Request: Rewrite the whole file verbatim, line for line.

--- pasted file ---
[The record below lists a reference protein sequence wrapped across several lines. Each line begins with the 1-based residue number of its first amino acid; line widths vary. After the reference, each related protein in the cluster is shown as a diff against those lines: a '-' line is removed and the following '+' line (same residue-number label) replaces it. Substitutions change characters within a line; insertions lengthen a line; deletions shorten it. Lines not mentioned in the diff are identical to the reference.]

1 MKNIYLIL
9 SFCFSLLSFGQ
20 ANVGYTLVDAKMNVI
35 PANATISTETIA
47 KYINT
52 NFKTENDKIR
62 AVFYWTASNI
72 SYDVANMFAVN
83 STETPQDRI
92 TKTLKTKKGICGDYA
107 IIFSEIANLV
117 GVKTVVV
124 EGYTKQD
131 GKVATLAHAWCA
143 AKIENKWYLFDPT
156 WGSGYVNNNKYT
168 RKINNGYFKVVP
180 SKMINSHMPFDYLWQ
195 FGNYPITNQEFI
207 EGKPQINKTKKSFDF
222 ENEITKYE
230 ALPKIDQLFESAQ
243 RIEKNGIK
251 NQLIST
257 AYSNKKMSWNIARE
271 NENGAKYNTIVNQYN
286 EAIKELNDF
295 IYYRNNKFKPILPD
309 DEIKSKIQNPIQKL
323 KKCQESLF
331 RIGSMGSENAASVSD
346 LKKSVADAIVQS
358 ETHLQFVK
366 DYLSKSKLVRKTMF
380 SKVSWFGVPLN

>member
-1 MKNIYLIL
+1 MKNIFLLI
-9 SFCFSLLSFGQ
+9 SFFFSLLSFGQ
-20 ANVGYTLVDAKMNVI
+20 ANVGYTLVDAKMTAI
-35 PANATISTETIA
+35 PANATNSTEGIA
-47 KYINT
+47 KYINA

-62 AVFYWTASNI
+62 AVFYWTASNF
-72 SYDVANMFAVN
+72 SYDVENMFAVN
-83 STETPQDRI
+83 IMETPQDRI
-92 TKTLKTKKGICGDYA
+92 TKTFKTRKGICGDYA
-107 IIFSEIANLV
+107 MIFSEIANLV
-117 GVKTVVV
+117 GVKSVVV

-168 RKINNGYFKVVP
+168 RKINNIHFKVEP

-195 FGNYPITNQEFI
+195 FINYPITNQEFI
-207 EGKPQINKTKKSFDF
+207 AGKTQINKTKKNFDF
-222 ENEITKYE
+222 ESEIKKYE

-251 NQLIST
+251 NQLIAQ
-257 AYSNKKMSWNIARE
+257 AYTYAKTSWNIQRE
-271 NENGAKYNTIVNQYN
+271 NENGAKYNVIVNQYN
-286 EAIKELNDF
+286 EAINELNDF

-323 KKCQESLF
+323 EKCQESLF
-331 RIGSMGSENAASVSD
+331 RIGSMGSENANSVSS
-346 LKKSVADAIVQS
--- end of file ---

[The record below lists a reference protein sequence wrapped across several lines. Each line begins with the 1-based residue number of its first amino acid; line widths vary. After the reference, each related protein in the cluster is shown as a diff against those lines: a '-' line is removed and the following '+' line (same residue-number label) replaces it. Substitutions change characters within a line; insertions lengthen a line; deletions shorten it. Lines not mentioned in the diff are identical to the reference.]

1 MKNIYLIL
9 SFCFSLLSFGQ
20 ANVGYTLVDAKMNVI
35 PANATISTETIA
47 KYINT
52 NFKTENDKIR
62 AVFYWTASNI
72 SYDVANMFAVN
83 STETPQDRI
92 TKTLKTKKGICGDYA
107 IIFSEIANLV
117 GVKTVVV
124 EGYTKQD
131 GKVATLAHAWCA
143 AKIENKWYLFDPT
156 WGSGYVNNNKYT
168 RKINNGYFKVVP
180 SKMINSHMPFDYLWQ
195 FGNYPITNQEFI
207 EGKPQINKTKKSFDF
222 ENEITKYE
230 ALPKIDQLFESAQ
243 RIEKNGIK
251 NQLIST
257 AYSNKKMSWNIARE
271 NENGAKYNTIVNQYN
286 EAIKELNDF
295 IYYRNNKFKPILPD
309 DEIKSKIQNPIQKL
323 KKCQESLF
331 RIGSMGSENAASVSD
346 LKKSVADAIVQS
358 ETHLQFVK
366 DYLSKSKLVRKTMF
380 SKVSWFGVPLN

>member
-1 MKNIYLIL
+1 MKNIFLLI
-9 SFCFSLLSFGQ
+9 SFFFSLLSFGQ
-20 ANVGYTLVDAKMNVI
+20 ANVGYTLVDAKMTAI
-35 PANATISTETIA
+35 PANATNSTEGIA
-47 KYINT
+47 KYINA

-62 AVFYWTASNI
+62 AVFYWTASNF
-72 SYDVANMFAVN
+72 SYDVENMFAVN
-83 STETPQDRI
+83 IMETPQDRI
-92 TKTLKTKKGICGDYA
+92 TKTFKTRKGICGDYA
-107 IIFSEIANLV
+107 MIFSEIANLV
-117 GVKTVVV
+117 GVKSVVV

-168 RKINNGYFKVVP
+168 RKINNIHFKVEP

-195 FGNYPITNQEFI
+195 FINYPITNQEFI
-207 EGKPQINKTKKSFDF
+207 AGKTQINKTKKNFDF
-222 ENEITKYE
+222 ESEIKKYE

-251 NQLIST
+251 NQLIAQ
-257 AYSNKKMSWNIARE
+257 AYTYAKTSWNIQRE
-271 NENGAKYNTIVNQYN
+271 NENGAKYNVIVNQYN
-286 EAIKELNDF
+286 EAINELNDF

-323 KKCQESLF
+323 EKCQESLF
-331 RIGSMGSENAASVSD
+331 RIGSMGSENANSVSS
-346 LKKSVADAIVQS